Monday, November 1, 2010

Nicole Charbonneau/Tattoo artist

Features Erin Cowell The Feminine Touch: Nicole Charbonneau breaks into the boy’s club of tattooing
By Erin Crowell
Nicole Charbonneau has worked on a lot of body parts. She can recall that list on the spot: back, shoulder, forearm, wrist, thigh, lower abdomen, foot, leg. And although Charbonneau works in the medical industry (she’s an administrative assistant at a Traverse City eye clinic), her part-time job is what has her operating on bodies.
The 26-year-old Kalkaska native works as a tattoo apprentice at Glenarts Studio in Suttons Bay. While most of her work consists of prepping equipment and making needles (the studio manufactures its own for its specialty in fine line tattooing), Charbonneau also sits in the inker’s chair from time to time – many times after a walk-in enters the studio doors, looks at Charbonneau without knowing her work and says, “I want her.”
 
Monday, October 25, 2010

Revisiting the Salem Witch Trials

Features Erin Cowell Revisiting the Salem Witch Trials: ‘May thy souls rest in peace’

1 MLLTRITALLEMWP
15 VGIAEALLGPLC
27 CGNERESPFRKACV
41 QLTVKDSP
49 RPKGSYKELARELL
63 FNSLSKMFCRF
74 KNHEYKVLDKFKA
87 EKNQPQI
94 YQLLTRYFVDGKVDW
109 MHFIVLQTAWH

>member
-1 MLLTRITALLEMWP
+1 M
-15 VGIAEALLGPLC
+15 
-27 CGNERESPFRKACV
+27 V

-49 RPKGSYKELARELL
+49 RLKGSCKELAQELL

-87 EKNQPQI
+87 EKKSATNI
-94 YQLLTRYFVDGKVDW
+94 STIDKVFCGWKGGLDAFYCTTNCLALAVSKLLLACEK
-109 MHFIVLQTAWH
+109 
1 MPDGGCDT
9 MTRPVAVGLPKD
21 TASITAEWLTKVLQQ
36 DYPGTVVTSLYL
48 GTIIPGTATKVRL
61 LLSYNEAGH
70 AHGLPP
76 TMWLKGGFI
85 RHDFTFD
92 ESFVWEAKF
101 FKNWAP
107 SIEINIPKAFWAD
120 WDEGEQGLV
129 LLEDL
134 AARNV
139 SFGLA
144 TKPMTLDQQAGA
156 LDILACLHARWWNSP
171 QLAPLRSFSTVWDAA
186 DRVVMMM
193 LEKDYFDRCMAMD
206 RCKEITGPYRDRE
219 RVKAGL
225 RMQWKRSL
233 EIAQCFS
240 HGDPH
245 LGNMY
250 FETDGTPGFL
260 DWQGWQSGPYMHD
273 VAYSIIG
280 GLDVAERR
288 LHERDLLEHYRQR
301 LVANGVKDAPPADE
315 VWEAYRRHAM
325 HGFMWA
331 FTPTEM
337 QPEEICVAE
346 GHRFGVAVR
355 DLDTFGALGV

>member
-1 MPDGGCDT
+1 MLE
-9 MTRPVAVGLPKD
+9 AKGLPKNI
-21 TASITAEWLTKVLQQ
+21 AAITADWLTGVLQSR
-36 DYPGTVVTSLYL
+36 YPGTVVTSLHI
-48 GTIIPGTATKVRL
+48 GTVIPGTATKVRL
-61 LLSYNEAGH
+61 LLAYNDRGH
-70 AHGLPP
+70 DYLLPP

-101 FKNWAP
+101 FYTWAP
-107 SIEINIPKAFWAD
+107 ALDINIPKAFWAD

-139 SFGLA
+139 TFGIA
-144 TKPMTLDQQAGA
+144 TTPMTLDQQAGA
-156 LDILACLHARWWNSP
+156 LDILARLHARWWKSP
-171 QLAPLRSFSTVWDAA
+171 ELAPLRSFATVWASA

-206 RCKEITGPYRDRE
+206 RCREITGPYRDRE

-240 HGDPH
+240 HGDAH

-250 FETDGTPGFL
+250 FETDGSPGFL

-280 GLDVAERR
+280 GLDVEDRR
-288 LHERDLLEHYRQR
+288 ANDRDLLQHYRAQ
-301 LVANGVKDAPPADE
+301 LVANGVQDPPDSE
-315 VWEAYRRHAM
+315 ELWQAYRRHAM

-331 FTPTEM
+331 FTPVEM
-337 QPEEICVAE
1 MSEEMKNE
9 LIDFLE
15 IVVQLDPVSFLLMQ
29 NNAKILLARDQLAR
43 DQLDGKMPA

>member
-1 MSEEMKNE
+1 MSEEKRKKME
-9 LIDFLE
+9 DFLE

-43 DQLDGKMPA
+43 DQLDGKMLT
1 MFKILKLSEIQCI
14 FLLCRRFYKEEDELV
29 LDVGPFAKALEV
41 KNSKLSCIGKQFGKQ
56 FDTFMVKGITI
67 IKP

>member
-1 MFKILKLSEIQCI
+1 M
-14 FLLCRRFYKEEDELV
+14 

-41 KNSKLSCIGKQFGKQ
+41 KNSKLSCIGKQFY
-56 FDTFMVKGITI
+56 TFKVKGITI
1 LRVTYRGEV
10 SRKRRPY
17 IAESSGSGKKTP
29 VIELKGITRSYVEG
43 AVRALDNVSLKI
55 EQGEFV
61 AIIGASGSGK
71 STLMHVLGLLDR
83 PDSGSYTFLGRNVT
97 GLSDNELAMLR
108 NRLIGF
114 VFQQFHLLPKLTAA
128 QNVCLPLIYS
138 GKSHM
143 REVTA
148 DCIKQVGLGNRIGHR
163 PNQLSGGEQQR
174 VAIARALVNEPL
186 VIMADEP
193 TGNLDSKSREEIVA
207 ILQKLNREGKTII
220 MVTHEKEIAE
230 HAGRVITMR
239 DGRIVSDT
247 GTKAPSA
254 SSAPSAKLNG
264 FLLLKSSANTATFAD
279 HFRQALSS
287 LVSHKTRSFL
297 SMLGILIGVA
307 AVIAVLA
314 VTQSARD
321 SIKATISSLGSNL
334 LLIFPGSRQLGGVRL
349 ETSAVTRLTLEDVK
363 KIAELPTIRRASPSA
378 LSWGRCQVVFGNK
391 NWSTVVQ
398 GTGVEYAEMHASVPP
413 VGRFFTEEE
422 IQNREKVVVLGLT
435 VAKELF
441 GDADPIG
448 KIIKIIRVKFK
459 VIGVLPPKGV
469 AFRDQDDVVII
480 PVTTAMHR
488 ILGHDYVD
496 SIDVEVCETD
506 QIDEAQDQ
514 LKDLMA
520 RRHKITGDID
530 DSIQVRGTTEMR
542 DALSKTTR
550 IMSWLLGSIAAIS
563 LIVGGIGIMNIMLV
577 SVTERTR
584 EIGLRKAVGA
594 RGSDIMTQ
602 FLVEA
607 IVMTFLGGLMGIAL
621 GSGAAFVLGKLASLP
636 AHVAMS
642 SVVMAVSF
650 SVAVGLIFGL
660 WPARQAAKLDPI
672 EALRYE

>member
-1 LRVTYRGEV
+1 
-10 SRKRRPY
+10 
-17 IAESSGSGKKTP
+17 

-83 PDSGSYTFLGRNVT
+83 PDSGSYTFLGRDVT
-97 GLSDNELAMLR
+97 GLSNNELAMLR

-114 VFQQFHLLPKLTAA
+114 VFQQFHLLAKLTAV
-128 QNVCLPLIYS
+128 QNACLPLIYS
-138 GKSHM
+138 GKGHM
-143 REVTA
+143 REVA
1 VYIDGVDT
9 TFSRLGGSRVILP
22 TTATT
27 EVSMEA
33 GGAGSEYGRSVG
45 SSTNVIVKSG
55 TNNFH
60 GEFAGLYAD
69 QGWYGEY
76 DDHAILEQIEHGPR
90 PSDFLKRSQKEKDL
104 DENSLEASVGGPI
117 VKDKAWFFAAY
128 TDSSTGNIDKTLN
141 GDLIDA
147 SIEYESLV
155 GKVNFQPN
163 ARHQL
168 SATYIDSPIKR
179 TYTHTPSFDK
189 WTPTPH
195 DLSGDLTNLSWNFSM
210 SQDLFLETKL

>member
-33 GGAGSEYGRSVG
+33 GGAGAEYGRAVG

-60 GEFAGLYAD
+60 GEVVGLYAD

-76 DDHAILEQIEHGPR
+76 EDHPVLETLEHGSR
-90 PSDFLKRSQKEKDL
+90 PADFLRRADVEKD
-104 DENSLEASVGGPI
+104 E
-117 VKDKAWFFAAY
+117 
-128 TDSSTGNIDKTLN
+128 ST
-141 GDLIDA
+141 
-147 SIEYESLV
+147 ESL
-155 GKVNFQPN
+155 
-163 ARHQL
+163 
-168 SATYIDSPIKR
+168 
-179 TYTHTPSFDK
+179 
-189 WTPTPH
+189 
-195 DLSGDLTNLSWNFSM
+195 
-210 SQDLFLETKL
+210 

By Erin Crowell
October settles over the New England coast, bathing its small towns in
warm colors of red, orange and gold. I chase the foliage by car,
taking a 2,500 mile road trip out East through New York, Vermont and
down along the shores of Connecticut and Rhode Island.
With Halloween fast approaching, a stop in Salem, Massachusetts seems
appropriate. So I plug the address into the GPS on my
dashboard—Margaret, as I’ve named it—and let her even, monotone voice
guide me to the coastal town famous for the witch trials of 1692.
 
Monday, October 4, 2010

A whole other world: Attack of the social gamers

Features Erin Cowell A Whole Other World: Online social games immerse players in a cyber fantasy